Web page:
Let us hope these fools are prosecuted

Let there be no mistaking the gravity of the Bush administration's contempt for the Constitution of the United States. From the Post:
The number of major legal errors committed by Bush administration lawyers during the formulation of its early counterterrorism policies was far greater than previously known, according to internal Bush administration documents released for the first time by the Justice Department yesterday.


In one of the newly disclosed opinions, Justice Department appointee John Yoo argued that constitutional provisions ensuring free speech and barring warrantless searches could be disregarded by the president in wartime, allowing troops to storm a building if they suspected terrorists might be inside. In another, the department asserted that detainees could be transferred to countries known to commit human rights abuses so long as U.S. officials did not intentionally seek their torture.
There were no constitutional rights that Bush and Co. were not willing to disregard, and no powers that they were not willing to claim for their own. They have already shown their utter contempt for the balance of power, asserting executive privilege in an effort to shield themselves from all legislative scrutiny. Further, they are perfectly willing to destroy evidence of their crimes. From CNN (among countless sources):
The CIA destroyed 92 videotapes of terror-suspect interrogations, according to a court document filed by the government on Monday. The disclosure marks the first time the specific number of tapes has been made public.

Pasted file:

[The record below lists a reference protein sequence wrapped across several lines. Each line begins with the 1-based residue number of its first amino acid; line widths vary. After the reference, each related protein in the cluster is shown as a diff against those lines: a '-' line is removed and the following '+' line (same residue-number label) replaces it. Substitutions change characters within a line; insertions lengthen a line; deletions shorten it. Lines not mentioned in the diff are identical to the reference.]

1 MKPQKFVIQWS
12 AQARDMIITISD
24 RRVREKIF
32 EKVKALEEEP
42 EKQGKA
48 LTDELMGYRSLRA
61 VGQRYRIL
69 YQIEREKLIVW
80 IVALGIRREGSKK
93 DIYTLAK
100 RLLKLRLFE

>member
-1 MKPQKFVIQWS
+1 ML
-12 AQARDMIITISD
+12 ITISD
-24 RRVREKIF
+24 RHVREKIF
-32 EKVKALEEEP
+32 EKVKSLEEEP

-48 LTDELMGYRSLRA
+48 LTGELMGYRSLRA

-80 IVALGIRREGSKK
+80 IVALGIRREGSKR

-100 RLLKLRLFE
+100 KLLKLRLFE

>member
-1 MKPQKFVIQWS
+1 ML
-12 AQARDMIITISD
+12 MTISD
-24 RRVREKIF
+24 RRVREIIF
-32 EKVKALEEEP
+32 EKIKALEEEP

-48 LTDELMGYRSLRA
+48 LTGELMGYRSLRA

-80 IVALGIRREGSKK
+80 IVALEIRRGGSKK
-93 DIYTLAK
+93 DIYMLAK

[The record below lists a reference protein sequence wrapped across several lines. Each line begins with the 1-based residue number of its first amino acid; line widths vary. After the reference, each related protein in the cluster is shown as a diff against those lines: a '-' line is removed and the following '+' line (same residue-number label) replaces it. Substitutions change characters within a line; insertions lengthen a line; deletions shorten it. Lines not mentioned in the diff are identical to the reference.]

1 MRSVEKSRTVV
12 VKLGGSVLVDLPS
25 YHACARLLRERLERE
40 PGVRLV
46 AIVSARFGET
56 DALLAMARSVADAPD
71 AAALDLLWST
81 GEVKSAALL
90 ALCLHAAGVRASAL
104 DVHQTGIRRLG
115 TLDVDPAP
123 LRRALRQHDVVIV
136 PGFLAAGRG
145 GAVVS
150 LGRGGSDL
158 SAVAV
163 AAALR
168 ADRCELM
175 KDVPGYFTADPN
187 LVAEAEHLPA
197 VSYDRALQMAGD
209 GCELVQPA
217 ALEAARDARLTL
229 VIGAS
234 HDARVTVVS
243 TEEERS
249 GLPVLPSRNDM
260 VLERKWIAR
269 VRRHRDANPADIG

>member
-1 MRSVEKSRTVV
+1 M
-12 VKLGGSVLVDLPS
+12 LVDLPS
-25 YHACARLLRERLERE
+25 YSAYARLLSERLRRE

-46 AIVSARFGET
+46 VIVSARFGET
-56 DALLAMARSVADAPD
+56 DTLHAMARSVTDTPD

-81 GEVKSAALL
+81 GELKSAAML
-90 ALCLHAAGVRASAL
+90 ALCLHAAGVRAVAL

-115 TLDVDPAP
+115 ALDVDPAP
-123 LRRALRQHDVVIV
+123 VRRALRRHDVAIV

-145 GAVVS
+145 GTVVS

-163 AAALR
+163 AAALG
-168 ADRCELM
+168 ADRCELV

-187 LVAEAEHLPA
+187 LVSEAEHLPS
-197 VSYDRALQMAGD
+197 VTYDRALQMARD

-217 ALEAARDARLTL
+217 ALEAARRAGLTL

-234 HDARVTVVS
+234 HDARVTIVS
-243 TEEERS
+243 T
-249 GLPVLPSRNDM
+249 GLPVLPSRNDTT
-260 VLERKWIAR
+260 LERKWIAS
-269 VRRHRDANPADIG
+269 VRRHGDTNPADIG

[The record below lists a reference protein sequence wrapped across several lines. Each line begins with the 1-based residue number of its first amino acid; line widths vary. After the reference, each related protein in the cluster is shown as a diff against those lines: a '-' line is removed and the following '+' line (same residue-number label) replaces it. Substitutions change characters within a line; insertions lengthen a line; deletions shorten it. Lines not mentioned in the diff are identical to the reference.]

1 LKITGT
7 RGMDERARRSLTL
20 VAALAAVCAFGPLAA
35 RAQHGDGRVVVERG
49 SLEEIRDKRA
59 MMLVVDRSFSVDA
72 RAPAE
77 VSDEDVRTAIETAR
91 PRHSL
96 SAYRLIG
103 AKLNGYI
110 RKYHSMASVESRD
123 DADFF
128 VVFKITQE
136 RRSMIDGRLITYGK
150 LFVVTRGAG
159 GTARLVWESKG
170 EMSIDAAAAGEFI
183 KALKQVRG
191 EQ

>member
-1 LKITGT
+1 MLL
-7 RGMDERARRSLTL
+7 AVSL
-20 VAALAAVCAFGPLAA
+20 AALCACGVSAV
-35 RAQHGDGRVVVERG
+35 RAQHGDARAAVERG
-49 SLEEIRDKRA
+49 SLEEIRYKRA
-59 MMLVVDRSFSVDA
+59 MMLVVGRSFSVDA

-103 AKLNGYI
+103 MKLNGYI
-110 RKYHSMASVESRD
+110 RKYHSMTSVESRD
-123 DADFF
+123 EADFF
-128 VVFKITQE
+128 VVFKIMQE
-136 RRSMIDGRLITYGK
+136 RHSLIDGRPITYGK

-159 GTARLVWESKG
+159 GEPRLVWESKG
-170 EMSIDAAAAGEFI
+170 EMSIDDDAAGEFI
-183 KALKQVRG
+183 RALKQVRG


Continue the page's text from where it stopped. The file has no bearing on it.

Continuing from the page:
The tapes were made in 2002 and showed the interrogations of two suspected al Qaeda leaders, Abu Zubaydah and Abd al-Rahim al-Nashiri. According to former CIA officer John Kiriakou, some of the videos showed harsh interrogations, including the use of waterboarding, which is said to simulate drowning and is considered by most people to be a form of torture.
Let there be no doubt -- Bush and his cronies were willing to dismantle the very foundation of American liberty. They were willing to arrogate imperial prerogatives in the service of an unfettered executive. They deserve history's scorn, and whatever justice the new government can mete out.

1 comment:

  1. It is hard to improve on this:

    Anyone interested in President Obama's actual executive-power policies, however, should look at his position on warrantless wiretapping. Dick Cheney must be smiling.

    "Then again, we are relearning that the "Imperial Presidency" is only imperial when the President is a Republican. Democrats who spent years denouncing George Bush for "spying on Americans" and "illegal wiretaps" are now conspicuously silent. Yet these same liberals are going ballistic about the Bush-era legal memos released this week. Cognitive dissonance is the polite explanation, and we wouldn't be surprised if Mr. Holder released them precisely to distract liberal attention from the Al-Haramain case.

    "By the way, those Bush documents are Office of Legal Counsel memos, not policy directives. They were written in the immediate aftermath of a major terrorist attack, when more seemed possible, and it would have been irresponsible not to explore the outer limits of Presidential war powers in the event of a worst-case scenario. Based on what we are learning so far about Mr. Obama's policies, his Administration would do the same."